Glenvar High School junior Carly Wilkes has a confession to make.
The second-ranked girls cross country runner in the Virginia High School League owns a guilty pleasure.
“I eat ice cream almost every night,” she admitted.
That’s either her favorite — a flavor called The Rivermont from Mister Goodies Homemade Ice Cream in Lynchburg — or something more pedestrian such as mint chocolate chip.
Don’t worry, the sweet tooth hasn't slowed Wilkes in the state’s cross country and track and field rankings.
Wilkes is ranked only behind Loudoun Valley’s Ava Gordon among girls runners in all six VHSL classifications and is a big favorite to win the Class 2 championship in Thursday’s state meet at Green Hill Park.
“When I watch her run, it’s such a joy,” Glenvar track and field coach Bekka Loder said.
Loder had a front-row seat in February when Wilkes led Glenvar to the Class 2 indoor track team championship by sweeping the 1,000 and 1,600 meters at Liberty University.
Wilkes’ winning time of 4 minutes, 54.33 seconds in the 1,600 led all Virginia prep runners in 2021 and it could have been faster had anyone been on her heels.
She won the event by 53 seconds.
“I told her, ‘This is all you, your goal is to pass as many girls as you can,’ ” Loder said. “It’s like plucking them off a ladder. She had nobody to push her. It’s how many can you lap?”
Wilkes has four VHSL individual titles, all indoor track with two in the 1,600 and one each in the 1,000 and 3,200.
With the spring sports canceled in 2020 by COVID-19, she lost her sophomore season outdoors, and she has unfinished business Thursday at Green Hill after placing fourth in Class 2 in 2019.
With 2019 champion Kelsey Harrington of Virginia High now competing in the ACC for North Carolina, Wilkes has the bull’s-eye on her back and she knows it.
“I’ve shocked myself this season,” she said. “I’ve always known I could get to where I’m at, but it was always a matter of time and trusting the process. Hopefully I can continue to improve.”
Wilkes already is good enough to attract major college attention.
While she does not yet have a scholarship offer, she has talked with coaches from multiple Division I programs including Furman, Virginia, North Carolina, Wake Forest, Liberty, Virginia Tech, Syracuse and Oklahoma.
Wilkes, who has run 10:35 in the 3,200 indoors, isn’t sweating it. She knows offers are forthcoming.
“Some say they’re waiting for junior mile times, but I think’s it’s just up to the coach and when they want to make an offer,” she said.
Wilkes is just thankful she’s had a chance to post some results in 2020-21.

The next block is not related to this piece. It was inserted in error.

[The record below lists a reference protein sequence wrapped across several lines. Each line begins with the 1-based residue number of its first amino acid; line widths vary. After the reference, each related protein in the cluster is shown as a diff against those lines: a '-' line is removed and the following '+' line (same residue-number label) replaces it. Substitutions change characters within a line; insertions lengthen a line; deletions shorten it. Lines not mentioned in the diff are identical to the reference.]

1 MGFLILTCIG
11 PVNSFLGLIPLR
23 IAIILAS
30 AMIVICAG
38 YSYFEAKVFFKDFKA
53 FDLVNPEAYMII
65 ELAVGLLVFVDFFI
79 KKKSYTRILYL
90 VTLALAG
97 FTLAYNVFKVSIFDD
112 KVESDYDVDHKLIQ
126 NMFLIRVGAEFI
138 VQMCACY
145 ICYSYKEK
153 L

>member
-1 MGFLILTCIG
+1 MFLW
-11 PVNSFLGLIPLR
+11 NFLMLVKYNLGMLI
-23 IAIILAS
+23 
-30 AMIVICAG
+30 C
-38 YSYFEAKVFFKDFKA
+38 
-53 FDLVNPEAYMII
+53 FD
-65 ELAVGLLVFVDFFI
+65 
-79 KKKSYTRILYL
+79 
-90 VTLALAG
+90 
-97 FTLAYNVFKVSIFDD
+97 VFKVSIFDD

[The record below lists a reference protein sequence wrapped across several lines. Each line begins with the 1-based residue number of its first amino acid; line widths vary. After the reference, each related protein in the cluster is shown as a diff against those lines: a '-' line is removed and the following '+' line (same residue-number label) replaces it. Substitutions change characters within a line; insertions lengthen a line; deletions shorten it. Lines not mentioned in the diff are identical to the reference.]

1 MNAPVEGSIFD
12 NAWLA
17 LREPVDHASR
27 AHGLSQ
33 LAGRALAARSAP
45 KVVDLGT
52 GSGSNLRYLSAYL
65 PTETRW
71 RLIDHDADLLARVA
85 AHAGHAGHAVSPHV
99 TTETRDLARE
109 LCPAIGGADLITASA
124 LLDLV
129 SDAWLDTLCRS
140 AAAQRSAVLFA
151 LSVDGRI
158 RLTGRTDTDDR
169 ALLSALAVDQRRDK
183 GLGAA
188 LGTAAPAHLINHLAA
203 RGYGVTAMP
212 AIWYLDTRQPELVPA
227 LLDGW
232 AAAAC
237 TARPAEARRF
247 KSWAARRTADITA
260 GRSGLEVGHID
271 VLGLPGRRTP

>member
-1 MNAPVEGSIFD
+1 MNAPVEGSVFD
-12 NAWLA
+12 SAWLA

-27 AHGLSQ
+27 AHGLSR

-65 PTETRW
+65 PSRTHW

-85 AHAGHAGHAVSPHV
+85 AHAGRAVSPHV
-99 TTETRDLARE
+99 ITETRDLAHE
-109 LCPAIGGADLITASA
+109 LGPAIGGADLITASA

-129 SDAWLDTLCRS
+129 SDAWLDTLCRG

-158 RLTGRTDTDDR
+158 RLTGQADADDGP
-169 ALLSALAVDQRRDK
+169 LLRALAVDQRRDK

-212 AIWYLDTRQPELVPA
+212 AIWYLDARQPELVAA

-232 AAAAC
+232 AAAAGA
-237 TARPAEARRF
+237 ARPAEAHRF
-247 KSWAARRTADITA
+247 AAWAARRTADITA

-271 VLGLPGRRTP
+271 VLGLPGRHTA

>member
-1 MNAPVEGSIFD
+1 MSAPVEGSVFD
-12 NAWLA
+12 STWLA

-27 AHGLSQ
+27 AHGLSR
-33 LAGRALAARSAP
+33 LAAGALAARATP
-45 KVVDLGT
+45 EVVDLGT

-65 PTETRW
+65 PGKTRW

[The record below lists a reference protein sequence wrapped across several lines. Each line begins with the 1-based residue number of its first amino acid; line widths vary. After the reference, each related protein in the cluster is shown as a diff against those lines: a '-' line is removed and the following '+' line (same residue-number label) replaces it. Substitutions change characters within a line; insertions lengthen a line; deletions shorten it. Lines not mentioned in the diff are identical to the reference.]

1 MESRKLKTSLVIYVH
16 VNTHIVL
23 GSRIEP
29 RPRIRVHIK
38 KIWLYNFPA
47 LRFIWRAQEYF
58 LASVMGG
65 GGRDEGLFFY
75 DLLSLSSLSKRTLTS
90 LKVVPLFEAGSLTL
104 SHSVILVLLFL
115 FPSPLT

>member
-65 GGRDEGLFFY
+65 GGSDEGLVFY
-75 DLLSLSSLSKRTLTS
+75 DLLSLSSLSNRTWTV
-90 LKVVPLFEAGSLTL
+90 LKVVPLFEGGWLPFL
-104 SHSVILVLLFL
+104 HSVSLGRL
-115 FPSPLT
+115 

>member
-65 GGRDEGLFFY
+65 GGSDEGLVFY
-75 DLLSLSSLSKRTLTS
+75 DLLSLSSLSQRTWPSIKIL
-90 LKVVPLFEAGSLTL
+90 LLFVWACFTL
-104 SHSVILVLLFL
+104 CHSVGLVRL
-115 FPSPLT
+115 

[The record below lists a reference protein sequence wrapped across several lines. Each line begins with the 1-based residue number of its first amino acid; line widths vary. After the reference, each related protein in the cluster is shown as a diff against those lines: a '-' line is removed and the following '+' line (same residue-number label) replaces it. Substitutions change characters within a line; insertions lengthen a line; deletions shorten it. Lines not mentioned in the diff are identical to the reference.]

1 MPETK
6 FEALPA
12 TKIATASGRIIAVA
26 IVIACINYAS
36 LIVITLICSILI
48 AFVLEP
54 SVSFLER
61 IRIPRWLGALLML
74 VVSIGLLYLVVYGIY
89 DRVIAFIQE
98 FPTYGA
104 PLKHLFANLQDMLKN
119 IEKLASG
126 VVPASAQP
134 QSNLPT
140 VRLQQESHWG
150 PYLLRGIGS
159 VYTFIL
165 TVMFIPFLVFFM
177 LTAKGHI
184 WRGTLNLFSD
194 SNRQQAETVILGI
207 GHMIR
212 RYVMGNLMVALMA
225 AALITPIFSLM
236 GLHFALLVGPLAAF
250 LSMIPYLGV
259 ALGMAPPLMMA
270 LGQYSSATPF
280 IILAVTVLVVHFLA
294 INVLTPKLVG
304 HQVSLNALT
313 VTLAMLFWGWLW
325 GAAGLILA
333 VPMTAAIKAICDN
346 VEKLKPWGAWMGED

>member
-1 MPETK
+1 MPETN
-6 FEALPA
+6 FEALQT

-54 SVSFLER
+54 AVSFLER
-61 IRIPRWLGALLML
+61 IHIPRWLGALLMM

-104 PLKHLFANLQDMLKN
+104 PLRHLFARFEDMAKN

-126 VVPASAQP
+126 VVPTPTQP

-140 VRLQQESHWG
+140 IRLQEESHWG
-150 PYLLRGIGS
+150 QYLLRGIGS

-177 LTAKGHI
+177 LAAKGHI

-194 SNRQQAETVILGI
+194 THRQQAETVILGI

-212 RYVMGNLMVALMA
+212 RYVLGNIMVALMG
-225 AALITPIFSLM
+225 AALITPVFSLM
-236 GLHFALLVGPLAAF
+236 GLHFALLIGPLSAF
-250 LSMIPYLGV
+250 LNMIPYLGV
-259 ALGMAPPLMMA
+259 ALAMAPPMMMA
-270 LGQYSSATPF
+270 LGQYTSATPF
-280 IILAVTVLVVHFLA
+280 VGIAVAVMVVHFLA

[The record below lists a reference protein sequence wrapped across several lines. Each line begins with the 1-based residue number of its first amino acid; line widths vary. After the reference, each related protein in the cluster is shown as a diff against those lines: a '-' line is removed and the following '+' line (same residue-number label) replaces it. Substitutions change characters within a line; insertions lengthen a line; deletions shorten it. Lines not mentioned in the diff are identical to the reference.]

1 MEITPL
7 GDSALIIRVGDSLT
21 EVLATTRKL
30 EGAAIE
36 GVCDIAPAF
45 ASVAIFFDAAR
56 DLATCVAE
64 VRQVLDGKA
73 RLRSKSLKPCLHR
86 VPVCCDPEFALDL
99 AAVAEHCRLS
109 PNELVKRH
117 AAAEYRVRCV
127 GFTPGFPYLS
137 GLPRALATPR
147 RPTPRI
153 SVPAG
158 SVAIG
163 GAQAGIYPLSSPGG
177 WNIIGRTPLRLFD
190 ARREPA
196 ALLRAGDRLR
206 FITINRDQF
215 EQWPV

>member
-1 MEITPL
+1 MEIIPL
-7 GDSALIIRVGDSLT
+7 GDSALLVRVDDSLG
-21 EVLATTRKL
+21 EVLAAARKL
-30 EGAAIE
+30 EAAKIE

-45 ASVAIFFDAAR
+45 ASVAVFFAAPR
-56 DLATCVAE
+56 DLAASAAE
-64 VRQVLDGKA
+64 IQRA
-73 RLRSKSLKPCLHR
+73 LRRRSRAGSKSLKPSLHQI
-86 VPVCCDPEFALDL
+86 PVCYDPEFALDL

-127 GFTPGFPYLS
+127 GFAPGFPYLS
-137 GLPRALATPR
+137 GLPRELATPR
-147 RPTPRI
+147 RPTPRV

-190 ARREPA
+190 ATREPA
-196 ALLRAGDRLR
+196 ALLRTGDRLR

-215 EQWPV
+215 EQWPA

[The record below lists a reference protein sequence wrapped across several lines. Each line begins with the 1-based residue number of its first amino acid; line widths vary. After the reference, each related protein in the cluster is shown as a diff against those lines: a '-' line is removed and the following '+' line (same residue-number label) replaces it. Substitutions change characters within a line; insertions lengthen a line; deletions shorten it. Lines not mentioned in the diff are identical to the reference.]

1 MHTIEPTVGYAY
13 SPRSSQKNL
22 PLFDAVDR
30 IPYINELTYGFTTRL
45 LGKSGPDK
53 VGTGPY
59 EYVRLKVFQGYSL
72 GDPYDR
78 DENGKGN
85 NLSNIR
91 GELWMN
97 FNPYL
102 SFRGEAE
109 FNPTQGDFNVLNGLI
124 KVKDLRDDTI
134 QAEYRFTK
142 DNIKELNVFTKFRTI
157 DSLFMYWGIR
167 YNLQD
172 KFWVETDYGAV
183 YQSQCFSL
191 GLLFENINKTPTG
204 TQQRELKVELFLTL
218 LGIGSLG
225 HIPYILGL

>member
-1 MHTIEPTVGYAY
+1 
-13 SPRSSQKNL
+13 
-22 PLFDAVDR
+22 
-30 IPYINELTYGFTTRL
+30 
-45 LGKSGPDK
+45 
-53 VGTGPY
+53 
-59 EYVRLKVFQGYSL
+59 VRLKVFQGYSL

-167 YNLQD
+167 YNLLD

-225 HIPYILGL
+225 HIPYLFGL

The normal fall cross country season was pushed back to the spring, and Glenvar’s indoor track season was contested on outdoor tracks during the winter until the state meet.
The Highlanders were not even cleared to compete in the state meet until an 11th-hour decision by the Roanoke County School Board.
“The first thing I was worried about was when they were saying we were going to have to run with masks on,” Wilkes said. “That was going to be a challenge.
“And I was worried they weren’t going to let us compete, especially having trained all season for that. It was concerning, but I had a feeling they were going to allow us to do it.”
Wilkes stayed fit by training on her own in the fall. She competed unattached in several meets and set a course record with a personal-best 17:26 in the Pole Green Spring Championships in Mechanicsville earlier this year.
She also kept busy by helping Glenvar’s girls swim and dive team win a Class 2 title as she swam a leg on the winning 400-yard freestyle relay and placed in two individual events.
Wilkes was more than ready to roll into cross country season coming out of the winter.
“She went out there and put in a little more speed work for indoor, then going into cross country it highly benefited her,” Loder said. “Sometimes when you do the same thing over and over you do improve, but sometimes when you change it up you’re like ‘Whoa, this works.’ ”
Glenvar track coach Amanda Wade is good at multitasking. She did her student teaching in Roanoke County and helped coach track while finishing her degree at Radford University.
Wade is not taking credit for Wilkes’ ascension to the top in VHSL running circles.
“She basically trained herself,” Wade said. “She was doing distance running, speed workouts, cross training. She was prepared for indoor and cross country, if that’s possible.”
The last 14 months have been challenging for high school athletes academically and socially.
Wilkes attended school in person twice a week during the fall and has been going four days per week in the second semester.
“It allowed some more flexibility,” she said. “It was a little stressful trying to keep up with everything and stay on some sort of schedule.
“I was able to run in the mornings. It was kind of nice, but I enjoy being with the team.”
Wilkes, who wears a VHSL championship ring on her right index finger from the 1,600 relay she anchored at the indoor meet in February, is on her own Thursday, looking to add another championship ring to her jewelry box.
“She’s got a mindset,” Loder said. “She’s got the next two years. She’s got goals and she’s ready to check each of them off.”